Ex-deputy acquitted in incident that led to cries of racism

WILMINGTON, N.C. (AP) — A former North Carolina sheriff’s deputy has been acquitted of criminal charges in an incident that sparked allegations of racism after he led an armed group in search of his missing sister but went to the wrong home.

A New Hanover County judge on Thursday acquitted Jordan Kita, 24, on charges of forcible trespass, breaking and entering, and willful failure to discharge duties.

Austin Wood, who was a part of the group searching for Kita’s biracial sister, also was acquitted after being charged with going armed to the terror of the public.

Kita was fired after the May 3 incident in Pender County. Lawyers for Monica Shepard, a black woman whose home was mistakenly targeted in the incident, filed a lawsuit last month naming Kita and several others as defendants.

Woody White, Wood’s attorney, said neither Kita nor Wood should have been charged.

“This case was never about a racial mob, despite the media’s best efforts to portray it as such,” White said. “Instead, it was about how the Shepard family was exploited by greedy lawyers who preyed on racial sensitivities and falsified a story just to seek fame and fortune by committing racial extortion. That’s the real crime here.”

“I hope this case will be the beginning of our society turning its back on those that try and pervert the justice system by gaming it to pursue fake social justice cases,” White added. “Doing so undermines the real need to find justice in actual cases of racial prejudice.”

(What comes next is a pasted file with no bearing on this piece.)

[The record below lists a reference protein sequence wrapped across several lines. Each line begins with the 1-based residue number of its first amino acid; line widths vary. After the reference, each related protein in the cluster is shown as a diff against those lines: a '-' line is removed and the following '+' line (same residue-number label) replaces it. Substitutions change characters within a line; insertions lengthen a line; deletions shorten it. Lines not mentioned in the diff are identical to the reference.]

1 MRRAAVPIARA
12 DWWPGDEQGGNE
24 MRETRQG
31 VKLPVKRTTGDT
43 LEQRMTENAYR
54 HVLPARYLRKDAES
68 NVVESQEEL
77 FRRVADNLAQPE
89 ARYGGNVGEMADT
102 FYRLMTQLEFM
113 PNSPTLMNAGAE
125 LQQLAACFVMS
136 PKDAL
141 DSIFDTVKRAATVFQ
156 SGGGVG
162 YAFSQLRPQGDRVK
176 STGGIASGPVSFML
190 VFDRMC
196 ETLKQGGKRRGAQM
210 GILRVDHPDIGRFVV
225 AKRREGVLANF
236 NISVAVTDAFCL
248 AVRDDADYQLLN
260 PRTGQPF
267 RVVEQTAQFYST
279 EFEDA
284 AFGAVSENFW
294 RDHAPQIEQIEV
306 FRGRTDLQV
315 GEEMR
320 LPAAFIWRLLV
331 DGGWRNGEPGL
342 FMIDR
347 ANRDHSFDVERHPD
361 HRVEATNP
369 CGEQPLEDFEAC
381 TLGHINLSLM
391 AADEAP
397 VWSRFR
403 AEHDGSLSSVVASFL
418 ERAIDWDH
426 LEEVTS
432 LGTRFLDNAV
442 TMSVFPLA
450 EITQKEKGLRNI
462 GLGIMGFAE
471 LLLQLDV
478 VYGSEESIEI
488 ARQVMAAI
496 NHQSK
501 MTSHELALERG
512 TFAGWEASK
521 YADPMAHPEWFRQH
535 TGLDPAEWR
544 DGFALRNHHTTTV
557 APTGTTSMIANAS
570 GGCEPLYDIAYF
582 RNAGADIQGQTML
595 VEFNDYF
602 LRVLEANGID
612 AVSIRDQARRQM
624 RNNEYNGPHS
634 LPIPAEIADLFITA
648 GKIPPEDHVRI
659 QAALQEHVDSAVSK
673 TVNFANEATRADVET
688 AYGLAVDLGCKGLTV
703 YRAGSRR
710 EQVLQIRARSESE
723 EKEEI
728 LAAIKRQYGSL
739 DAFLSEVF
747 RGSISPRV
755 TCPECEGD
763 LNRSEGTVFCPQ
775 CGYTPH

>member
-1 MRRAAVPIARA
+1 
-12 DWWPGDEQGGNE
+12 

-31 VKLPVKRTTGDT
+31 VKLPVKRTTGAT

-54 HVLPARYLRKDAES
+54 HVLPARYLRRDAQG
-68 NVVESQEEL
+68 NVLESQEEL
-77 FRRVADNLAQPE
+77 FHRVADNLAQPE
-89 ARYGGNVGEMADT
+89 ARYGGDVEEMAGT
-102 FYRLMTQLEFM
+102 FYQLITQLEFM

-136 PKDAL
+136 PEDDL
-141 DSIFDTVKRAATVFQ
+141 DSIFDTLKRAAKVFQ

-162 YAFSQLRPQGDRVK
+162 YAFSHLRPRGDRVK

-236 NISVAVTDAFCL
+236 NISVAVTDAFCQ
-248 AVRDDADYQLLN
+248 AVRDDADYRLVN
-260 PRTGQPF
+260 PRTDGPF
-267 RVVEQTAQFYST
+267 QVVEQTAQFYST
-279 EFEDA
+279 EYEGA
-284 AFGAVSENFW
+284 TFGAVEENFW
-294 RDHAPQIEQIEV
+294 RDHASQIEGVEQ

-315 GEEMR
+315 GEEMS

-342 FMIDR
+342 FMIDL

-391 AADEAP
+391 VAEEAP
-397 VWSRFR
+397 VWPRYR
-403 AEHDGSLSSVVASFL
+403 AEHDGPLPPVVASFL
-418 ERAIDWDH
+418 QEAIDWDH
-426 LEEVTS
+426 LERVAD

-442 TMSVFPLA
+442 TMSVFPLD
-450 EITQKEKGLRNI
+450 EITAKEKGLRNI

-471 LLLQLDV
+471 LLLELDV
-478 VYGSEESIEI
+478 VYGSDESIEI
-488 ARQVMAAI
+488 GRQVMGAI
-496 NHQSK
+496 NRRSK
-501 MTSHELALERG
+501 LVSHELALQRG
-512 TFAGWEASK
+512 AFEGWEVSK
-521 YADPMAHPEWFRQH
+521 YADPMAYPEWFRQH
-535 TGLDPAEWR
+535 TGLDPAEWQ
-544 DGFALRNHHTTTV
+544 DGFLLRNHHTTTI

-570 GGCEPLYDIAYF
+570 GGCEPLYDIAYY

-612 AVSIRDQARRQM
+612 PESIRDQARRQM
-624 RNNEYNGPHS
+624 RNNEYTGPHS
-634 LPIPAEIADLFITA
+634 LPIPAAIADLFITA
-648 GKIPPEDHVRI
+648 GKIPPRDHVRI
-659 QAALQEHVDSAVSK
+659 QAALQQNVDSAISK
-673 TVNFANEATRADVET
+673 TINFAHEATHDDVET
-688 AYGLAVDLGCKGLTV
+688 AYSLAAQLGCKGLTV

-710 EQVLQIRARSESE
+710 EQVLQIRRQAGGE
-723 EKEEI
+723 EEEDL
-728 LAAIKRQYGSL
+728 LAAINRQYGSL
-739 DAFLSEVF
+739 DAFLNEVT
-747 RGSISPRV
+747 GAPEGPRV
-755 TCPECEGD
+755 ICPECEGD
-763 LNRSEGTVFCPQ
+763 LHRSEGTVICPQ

District Attorney Ben David said the fact that the prosecution was unable to prove criminal intent by Kita and Wood does not mean that the Shepard family’s fear wasn’t valid.

“The motive of the entire Kita family was a good one,” David said. “It was in the execution of what they were doing … that their actions were perceived by the Shepards as threatening, and I think it’s absolutely understandable why they would think that.”

Kita apologized to the Shepards in court on Thursday, saying he was just trying to find his little sister.

Kita, who was off duty at the time, also expressed regret that he didn’t change out of his uniform before going out to search for his sister but said he was focused on finding her.

The civil suit, filed on behalf of Monica Shepard and her son Dameon, accuses Kita of leading “mob” of white residents as they attempted to forcibly enter the Shepard’s home. Monica Shepard has said the teen for whom the group was looking lived next door but had had moved out a month before the incident.

The Lawyers’ Committee for Civil Rights Under Law issued a statement saying it was disappointed in the outcome of the criminal trial but will continue to pursue the civil suit.

“The fact that defendants did not stop to think how their actions — taken late at night, in a large group, while armed with multiple guns — would impact the Shepards, is evidence that white privilege remains alive and well,” the statement reads.

The Kitas have said the Shepards, through their attorney, spread the national narrative that falsely labeled their family as racists. Attorneys for Kita and Wood have said they plan to countersue for damages.

“This salacious lawsuit is filled with malicious and libelous statements,” said Kita’s attorney, James Rutherford. “Simply stated, it is frivolous.”

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